A Modern Greek Tragedy-Small Amounts of Steroid Use can Lead to Osteonecrosis
POSTED ON 7/20/2012 IN Research BY Christopher Centeno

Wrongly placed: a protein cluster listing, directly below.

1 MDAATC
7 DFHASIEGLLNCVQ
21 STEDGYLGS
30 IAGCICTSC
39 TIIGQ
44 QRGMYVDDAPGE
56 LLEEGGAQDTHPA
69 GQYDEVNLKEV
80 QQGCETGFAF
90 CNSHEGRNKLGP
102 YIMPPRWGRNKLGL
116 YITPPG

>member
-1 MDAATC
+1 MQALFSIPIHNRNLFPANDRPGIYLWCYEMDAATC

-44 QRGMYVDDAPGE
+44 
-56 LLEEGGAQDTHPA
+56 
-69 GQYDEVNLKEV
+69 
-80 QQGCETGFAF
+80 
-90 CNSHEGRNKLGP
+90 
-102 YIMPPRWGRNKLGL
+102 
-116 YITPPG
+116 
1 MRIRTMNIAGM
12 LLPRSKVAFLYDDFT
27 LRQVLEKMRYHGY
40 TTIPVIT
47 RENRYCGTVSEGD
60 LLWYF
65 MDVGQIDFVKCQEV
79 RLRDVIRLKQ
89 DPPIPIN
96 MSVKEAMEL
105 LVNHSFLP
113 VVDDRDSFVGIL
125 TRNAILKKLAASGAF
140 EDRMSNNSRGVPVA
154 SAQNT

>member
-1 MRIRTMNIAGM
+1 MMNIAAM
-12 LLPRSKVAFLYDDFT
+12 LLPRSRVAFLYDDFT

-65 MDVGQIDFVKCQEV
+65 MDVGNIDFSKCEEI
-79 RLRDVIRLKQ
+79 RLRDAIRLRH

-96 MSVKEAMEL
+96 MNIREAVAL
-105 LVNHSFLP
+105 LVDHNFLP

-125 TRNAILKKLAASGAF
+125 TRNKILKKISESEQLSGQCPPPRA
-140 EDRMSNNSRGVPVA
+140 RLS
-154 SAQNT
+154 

I've blogged before about how corticosteroids can cause osteonecrosis, a disease where the bone can quickly turn to mush. How does this happen? These drugs hurt the normal adult stem cell population responsible for maintaining healthy bone. In some patients these effects are more pronounced than others. Despite this, steroids are still widely used. Some of this is because they are so darned effective at reducing swelling and some because there is still little acknowledgement by physicians that these drugs can cause serious side effects in the wrong patients. This week I followed up on a patient that tragically illustrates this issue. This gentleman is in his late 30's and had a history of esophagitis. I had seen him for other spinal injuries and when he returned after several years it wasn't to talk about his neck, but his hips. Unknown to me, he was taking a nasal inhaled steroid and swallowing this to help the swelling in his esophagus. He had been doing this for about 6 years when he began to get rapidly worsening hip pain. He was eventually diagnosed with osteonecrosis (also known as AVN) of the hip thought secondary to these oral steroids, The scary part of this story is that the type of steroid he was taking were relatively low dose, about 100 micorgrams. Usually milligram steroids are considered high risk for osteonecrosis (1,000 times more). I remember arguing with my son's pediatrician about this issue.He wanted to start him on these low dose steroids for mild asthma claiming that they were very safe. I knew better and thankfully vetoed that one. How could such a low dose lead to osteonecrosis? Well, the body uses nanogram steroid doses naturally, or about 1,000 times less than this amount. Visually, if the height of the amount the body is used to seeing is as tall as a 12 inch ruler, the height of a microgram dose is as tall as the empire state building. We will be seeing this patient to inject a bone marrow stem cell fraction into his hip onsteonecrosis lesion in hopes of healing it. We've treated patients like this before with good success as long as we can catch them early (this gentleman is currently ARCO stage 1-2). This hip osteonecrosis stem cell procedure isn't a technique we pioneered, it's been around for many years with some surgeons also starting to offer a surgical version with CORE decompression. The upshot? Stay away from steroids if you can, especially long-term daily use-no matter the dose.
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